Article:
North Korea is likely to see its first test of the KN-08 or KN-14 intercontinental ballistic missile end in failure as the missiles have never been flight-tested, a US expert said,
North Korean leader Kim Jong-un said in his New Year's Day address that the country has entered the final stage of preparations to test-fire an ICBM, an apparent threat he's perfecting capabilities to deliver nuclear warheads to the US
John Schilling, an aerospace engineer with expertise in the North's missile programs, said that the North's ICBM test could involve a missile variant of the space launch vehicle Unha or the road-mobile KN-08 missile or its upgraded version KN-14.
A test of the Unha rocket fitted with a reentry vehicle large enough for a nuclear warhead would likely work, but it would put "an end to any pretense or hope of a peaceful space programme," the expert said.
The North has twice succeeded in putting a satellite into orbit on the Unha rocket, first in late 2012 and second in February last year. Pyongyang claimed the launches were for peaceful space development purposes, despite widespread criticism it's for testing missile technology.
"If the North Koreans really want to impress anyone, and particularly if they have any hope of their space programme being seen as a peaceful endeavour that might escape the political and economic sanctions imposed on North Korea's missile programs, they will want to demonstrate their ICBM capability using a KN-08 or KN-14 mobile missile," Schilling said.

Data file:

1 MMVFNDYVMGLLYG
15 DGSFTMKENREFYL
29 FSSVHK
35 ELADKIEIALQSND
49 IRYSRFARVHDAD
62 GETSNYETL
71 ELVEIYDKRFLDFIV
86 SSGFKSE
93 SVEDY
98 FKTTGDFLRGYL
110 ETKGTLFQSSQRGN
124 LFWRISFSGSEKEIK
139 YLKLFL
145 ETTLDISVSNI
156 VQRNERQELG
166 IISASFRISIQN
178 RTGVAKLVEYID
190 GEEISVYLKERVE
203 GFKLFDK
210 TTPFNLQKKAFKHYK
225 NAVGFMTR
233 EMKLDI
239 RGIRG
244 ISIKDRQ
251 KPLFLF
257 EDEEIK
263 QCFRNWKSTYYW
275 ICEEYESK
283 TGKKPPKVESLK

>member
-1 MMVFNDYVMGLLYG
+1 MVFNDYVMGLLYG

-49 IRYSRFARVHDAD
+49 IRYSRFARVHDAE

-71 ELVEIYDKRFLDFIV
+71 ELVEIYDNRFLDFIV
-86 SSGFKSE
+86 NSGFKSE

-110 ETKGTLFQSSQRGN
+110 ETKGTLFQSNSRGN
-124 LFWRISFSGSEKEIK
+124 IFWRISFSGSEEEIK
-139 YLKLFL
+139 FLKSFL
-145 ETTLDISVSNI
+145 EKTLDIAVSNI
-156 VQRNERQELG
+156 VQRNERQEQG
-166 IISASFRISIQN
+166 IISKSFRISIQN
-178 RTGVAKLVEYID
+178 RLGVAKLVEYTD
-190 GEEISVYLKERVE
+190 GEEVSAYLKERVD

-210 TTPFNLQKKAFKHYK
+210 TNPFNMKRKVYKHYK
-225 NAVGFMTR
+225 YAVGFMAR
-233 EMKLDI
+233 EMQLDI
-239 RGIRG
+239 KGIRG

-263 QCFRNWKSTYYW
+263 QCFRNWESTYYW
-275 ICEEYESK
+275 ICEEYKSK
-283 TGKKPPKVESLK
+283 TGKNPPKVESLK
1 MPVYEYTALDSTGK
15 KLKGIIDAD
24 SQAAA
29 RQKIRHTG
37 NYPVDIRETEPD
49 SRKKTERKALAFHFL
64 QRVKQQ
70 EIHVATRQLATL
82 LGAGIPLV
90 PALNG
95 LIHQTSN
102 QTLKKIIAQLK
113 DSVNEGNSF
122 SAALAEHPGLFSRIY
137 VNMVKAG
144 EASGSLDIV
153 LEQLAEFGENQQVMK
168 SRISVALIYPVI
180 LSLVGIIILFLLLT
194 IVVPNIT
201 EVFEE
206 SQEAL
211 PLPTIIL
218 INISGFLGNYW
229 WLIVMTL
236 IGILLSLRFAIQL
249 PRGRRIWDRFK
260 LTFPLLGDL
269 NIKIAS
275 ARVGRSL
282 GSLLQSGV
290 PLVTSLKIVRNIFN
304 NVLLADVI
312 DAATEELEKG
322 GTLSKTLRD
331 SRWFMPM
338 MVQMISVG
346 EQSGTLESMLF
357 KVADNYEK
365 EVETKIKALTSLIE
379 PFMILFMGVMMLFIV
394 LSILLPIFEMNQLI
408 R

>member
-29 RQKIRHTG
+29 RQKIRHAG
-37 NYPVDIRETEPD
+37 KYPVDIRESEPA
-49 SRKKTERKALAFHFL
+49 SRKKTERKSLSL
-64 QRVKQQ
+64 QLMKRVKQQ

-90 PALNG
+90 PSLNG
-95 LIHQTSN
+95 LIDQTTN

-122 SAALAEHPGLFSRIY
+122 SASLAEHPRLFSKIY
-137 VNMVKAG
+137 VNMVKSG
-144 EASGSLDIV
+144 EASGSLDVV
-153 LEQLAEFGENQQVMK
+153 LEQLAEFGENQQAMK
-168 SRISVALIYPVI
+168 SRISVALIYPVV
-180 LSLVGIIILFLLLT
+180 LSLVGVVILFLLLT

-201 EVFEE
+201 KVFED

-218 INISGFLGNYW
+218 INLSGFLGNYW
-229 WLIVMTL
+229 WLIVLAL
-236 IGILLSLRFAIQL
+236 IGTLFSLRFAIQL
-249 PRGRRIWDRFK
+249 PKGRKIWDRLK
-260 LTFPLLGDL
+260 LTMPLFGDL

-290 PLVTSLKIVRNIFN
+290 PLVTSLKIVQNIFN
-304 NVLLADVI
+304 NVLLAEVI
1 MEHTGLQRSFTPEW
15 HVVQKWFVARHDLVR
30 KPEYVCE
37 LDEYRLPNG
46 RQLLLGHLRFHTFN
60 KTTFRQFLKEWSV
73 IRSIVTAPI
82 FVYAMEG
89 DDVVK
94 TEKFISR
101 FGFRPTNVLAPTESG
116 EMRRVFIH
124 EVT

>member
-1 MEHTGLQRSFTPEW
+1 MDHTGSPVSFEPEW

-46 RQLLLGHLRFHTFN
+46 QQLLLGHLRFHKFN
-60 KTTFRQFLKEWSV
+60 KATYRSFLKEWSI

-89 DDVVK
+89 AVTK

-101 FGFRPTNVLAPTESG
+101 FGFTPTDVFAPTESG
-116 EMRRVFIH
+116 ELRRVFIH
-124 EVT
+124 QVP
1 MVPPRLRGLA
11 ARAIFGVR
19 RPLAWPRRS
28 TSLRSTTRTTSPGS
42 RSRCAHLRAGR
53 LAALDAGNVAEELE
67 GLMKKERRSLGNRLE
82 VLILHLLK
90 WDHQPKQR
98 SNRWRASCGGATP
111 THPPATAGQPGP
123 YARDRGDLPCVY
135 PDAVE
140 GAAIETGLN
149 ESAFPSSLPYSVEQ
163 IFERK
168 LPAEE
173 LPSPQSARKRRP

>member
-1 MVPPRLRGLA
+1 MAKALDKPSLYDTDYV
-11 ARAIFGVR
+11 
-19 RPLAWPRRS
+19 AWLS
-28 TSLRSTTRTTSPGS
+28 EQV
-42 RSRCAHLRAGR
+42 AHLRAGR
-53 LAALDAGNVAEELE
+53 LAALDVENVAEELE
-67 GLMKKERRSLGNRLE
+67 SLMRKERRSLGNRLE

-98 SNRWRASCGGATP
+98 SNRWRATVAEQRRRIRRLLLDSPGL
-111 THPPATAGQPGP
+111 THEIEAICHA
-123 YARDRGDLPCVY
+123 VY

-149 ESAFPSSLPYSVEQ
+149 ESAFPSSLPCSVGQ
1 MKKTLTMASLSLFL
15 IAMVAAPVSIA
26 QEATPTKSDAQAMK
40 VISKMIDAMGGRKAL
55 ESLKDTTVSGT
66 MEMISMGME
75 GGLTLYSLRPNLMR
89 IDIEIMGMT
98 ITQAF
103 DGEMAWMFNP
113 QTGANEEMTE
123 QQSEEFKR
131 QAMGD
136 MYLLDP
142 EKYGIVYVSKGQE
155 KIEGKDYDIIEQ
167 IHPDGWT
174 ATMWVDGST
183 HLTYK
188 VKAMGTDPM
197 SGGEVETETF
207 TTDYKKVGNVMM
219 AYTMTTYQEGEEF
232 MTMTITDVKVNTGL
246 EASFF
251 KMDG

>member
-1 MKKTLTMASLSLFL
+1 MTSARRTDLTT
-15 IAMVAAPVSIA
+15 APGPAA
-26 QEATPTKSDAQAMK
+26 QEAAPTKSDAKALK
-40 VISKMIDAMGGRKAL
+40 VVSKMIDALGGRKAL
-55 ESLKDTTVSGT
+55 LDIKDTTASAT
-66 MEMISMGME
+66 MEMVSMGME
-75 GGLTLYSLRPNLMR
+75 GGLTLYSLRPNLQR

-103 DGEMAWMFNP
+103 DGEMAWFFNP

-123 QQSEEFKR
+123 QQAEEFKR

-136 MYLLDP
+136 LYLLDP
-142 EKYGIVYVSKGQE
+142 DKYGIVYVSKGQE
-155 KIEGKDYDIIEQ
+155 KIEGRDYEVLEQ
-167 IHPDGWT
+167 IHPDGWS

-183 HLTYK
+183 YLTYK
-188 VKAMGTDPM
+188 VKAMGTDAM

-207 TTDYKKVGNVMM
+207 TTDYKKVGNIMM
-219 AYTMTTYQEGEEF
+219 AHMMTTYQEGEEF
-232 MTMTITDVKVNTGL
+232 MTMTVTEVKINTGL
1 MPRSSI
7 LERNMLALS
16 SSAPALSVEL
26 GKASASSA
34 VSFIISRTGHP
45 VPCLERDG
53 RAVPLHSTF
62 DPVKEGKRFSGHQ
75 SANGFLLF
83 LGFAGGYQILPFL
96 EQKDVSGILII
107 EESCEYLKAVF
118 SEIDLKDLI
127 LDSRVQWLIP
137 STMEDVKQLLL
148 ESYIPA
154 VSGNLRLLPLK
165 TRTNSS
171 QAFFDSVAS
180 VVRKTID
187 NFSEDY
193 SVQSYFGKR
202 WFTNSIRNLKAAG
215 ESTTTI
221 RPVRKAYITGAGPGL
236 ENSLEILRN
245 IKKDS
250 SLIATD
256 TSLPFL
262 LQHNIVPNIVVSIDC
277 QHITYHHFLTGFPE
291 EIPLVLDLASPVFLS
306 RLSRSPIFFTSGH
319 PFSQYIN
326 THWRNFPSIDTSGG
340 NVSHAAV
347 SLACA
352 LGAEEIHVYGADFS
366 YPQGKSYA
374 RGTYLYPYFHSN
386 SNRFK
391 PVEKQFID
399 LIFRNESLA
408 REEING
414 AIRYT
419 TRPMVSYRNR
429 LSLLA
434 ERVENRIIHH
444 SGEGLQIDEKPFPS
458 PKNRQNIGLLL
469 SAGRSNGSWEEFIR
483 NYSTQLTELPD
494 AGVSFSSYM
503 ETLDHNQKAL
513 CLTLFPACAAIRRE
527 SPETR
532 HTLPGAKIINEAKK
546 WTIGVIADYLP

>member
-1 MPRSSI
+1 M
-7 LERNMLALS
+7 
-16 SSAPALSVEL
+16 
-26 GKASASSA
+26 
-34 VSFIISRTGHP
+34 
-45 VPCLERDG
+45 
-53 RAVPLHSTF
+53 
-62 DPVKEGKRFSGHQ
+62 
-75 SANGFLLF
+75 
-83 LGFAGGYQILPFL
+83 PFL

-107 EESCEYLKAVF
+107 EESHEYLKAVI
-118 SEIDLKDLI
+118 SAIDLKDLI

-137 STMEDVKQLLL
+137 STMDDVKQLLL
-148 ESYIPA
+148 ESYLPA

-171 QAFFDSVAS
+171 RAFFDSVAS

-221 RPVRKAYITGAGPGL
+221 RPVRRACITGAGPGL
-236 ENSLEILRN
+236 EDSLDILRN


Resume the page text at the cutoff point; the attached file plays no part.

North Korea president Kim Jong-Un happily inspecting things
"In any case, the first test of an entirely new multistage missile whose main engine has only recently been demonstrated on the ground will almost certainly end in failure," he said, referring to the two road-mobile ICBMs.
Still, even a failure might put the North on a path to success, he said.
Schilling also noted the first American ICBM, the SM-65 Atlas, failed 26 seconds into its maiden flight and eight tests were conducted over the course of a year, with only two fully successful. The first all-up test of the competing SM-68 Titan was even shorter, exploding on the launch pad, he said.
"We should expect North Korean ICBMs to follow a similar path -- a series of early failures leading to an operational capability even with a spotty testing record," the expert said.
The North is unlikely to conduct an ICBM test as frequently as it did with the intermediate-range Musudan missile that was tested eight times between April and October last year, he said.
"Pyongyang can afford to keep up that pace in a full-scale ICBM development programme. Its aerospace industry hasn't demonstrated the production capacity needed to test an ICBM every month," he said. "
One test every three to six months would be more realistic, at least in the long run, so this is not a process that will be completed in 2017."
Should the North decide to test the KN-08 or KN-14, it is expected to use existing launch sites, rather than a mobile launcher, in order to reduce chances of failure and to learn as much as possible from the failures, he said.